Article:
There’s a very quick summer cake that has appeared all over the Internet in the past year, maybe even earlier. It was published in the much loved but now defunct Gourmet Magazine about a year ago. It was called Raspberry Buttermilk Cake and I admit to having made it with raspberries, blackberries, cherries, and blueberries, as well as to having added other ingredients, from lemon zest to almonds. Many more variations are worth exploring. The point is that the base is simple and terrific, and completely adaptable.
The batter is spread into a prepared pan and the fruit simply arranged on top, sprinkled with sugar to form a crispy crust. As the cake bakes, the fruit sinks. (The key here is the interaction of baking soda and buttermilk.) There’s another basic recipe like this, which I’ll post for the larger stone fruits like nectarines, plums and apricots later in the season. Same principle, but a sturdier base with more crumb.
Here are two versions: the basic raspberry one, and one that used two kinds of cherries (Rainier and Bing, just because that’s what I had left over from something else) as well as almonds. If you use blueberries, consider adding a tsp or so of lemon juice to the batter instead of the vanilla, plus grated lemon zest. The beauty of this cake is its simplicity.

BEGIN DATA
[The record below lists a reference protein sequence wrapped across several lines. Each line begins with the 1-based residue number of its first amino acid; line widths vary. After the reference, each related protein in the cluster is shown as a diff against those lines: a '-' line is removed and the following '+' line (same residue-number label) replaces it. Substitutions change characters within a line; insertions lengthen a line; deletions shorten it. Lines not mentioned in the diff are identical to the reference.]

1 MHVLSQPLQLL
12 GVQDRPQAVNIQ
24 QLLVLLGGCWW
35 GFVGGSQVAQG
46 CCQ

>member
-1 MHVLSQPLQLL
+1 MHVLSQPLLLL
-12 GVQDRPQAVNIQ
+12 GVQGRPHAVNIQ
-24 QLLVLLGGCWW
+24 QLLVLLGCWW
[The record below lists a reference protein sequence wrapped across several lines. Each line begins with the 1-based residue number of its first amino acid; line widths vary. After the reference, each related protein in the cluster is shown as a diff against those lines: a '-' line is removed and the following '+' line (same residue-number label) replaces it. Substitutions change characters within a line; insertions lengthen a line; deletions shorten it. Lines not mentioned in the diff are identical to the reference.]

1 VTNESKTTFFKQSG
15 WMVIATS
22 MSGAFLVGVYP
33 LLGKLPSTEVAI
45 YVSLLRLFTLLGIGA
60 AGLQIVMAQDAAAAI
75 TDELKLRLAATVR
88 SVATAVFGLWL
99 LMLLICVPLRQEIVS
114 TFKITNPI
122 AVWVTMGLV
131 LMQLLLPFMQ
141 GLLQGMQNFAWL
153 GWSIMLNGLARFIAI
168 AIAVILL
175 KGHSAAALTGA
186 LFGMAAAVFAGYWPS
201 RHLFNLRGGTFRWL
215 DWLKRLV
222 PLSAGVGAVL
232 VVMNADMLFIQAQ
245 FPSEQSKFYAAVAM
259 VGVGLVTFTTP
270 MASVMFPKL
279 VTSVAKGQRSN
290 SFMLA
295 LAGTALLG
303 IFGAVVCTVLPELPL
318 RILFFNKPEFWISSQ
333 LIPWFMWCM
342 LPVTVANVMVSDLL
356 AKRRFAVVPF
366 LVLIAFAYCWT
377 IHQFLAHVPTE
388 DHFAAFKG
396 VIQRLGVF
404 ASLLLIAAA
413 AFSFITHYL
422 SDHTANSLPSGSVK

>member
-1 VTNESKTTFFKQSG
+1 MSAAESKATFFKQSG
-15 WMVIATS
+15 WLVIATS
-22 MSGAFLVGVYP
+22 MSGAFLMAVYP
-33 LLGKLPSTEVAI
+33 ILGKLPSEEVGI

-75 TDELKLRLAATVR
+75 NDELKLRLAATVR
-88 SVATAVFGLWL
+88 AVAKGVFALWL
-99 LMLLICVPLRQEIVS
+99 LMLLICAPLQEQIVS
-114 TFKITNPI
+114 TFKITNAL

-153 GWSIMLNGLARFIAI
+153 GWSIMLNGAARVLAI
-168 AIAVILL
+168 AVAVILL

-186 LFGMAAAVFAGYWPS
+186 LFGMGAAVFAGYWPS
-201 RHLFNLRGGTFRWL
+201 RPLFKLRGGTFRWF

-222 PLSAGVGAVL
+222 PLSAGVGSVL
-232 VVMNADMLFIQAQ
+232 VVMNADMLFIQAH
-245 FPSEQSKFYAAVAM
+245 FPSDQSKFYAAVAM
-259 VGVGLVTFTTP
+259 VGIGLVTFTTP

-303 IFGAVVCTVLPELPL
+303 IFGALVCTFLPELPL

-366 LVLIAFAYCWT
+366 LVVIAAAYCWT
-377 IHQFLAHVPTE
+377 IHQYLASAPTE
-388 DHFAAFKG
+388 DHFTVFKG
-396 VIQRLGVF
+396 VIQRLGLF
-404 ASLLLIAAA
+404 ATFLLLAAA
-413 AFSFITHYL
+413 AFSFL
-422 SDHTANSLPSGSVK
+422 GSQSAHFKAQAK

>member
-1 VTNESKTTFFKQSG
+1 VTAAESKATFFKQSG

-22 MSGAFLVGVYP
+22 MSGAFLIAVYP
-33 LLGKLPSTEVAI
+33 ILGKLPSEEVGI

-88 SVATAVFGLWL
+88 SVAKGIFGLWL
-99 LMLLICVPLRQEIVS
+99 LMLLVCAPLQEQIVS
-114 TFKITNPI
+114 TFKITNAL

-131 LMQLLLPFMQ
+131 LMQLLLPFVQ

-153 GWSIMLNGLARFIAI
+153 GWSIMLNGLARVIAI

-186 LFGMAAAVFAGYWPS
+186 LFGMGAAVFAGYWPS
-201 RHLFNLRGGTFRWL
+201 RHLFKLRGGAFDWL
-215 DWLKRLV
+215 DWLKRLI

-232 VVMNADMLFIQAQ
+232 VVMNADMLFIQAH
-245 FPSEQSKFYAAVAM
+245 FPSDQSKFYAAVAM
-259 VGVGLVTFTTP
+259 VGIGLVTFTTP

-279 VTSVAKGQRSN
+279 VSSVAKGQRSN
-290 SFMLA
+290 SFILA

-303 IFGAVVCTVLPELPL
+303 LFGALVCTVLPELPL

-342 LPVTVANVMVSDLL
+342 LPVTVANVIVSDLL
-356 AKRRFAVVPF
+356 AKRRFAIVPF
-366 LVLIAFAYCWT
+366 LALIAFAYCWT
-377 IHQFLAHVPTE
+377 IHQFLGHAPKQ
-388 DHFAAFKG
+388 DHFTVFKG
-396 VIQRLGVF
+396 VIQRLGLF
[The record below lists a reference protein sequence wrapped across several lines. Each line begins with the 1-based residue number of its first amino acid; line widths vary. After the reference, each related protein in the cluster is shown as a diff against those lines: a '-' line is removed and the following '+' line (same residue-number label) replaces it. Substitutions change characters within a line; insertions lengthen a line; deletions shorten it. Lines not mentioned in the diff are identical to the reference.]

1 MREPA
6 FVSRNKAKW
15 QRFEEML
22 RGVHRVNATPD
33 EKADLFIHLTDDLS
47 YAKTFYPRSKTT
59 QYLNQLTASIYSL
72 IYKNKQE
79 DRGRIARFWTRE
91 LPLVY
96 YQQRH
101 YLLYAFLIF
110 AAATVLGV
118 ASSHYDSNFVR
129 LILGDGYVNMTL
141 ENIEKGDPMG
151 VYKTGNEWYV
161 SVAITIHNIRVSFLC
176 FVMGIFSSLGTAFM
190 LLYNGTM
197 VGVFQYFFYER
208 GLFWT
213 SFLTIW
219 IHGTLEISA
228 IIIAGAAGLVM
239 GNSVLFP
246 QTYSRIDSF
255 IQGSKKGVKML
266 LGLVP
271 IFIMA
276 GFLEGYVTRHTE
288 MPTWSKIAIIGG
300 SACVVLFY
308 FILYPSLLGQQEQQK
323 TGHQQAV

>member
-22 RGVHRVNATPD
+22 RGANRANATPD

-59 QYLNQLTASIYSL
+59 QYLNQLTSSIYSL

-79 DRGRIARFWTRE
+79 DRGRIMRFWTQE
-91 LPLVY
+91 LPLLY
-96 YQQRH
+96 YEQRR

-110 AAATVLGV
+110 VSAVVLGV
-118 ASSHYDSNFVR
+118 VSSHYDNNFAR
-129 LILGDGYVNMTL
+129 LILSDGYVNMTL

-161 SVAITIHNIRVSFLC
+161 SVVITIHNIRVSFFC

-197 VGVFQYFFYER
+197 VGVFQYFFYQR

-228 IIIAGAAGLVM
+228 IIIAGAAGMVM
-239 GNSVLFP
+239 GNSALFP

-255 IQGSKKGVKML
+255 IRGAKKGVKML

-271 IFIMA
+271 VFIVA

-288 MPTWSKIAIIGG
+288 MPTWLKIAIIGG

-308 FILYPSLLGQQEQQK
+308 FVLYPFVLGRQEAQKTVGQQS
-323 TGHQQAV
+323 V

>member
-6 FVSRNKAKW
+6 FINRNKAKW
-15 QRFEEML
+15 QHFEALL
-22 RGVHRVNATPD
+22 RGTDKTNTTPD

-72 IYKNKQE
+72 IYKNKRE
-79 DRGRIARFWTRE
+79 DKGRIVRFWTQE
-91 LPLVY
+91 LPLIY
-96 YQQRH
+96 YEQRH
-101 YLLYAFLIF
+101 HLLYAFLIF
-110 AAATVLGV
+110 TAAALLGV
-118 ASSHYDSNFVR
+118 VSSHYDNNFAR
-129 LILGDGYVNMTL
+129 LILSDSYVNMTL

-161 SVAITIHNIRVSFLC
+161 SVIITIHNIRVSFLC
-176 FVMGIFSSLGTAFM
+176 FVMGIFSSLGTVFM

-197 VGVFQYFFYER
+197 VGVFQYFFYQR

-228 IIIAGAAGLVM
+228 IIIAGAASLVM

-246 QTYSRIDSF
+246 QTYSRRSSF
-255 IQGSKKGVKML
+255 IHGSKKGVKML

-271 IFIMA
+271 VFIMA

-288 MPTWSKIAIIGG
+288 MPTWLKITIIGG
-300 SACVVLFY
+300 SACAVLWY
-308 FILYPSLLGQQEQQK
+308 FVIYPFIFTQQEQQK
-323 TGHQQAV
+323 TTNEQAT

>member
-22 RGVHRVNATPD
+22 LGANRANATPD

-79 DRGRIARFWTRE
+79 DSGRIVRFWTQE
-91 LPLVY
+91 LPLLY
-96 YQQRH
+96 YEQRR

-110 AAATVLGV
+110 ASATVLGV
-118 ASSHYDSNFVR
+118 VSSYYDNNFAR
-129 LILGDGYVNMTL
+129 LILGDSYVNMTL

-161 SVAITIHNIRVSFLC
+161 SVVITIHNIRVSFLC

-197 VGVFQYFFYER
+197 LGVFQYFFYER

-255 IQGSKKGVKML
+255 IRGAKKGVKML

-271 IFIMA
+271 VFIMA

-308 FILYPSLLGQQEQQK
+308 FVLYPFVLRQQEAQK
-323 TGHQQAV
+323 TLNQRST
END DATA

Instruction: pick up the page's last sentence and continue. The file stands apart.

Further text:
Summer Cake adapted from Gourmet June 2009
1 c all-purpose flour
½ tsp baking powder
½ tsp baking soda
¼ tsp salt
¼ c (1/2 stick) softened butter
2/3 c sugar (plus more for sprinkling on top)
1 tsp vanilla extract (or substitute lemon juice for blueberry version)
1 large egg, room temperature
½ c buttermilk, room temperature
1 c fresh berries or pitted and halved cherries
Optional additions: lemon zest, slivered almonds
1 tbsp granulated sugar for sprinkling on top
Preheat oven to 400 degrees. Butter and flour a 9-inch round cake pan, preferably with a removable bottom.
Sift (or whisk) together the dry ingredients.
Beat the butter and sugar together with an electric mixer on medium-high speed until pale and fluffy, about two minutes. Add the vanilla and eggs and beat well.
At low speed or by hand, mix in the flour alternatively with the buttermilk, beginning and ending with the flour (flour in three batches, buttermilk in two) until just combined.
Spoon batter evenly into prepared pan. Scatter fruit evenly over the top (avoiding the edges) and sprinkle on about a tbsp of sugar.
Bake 25-30 minutes until it tests done. Cool for at least 10 minutes before removing from the pan.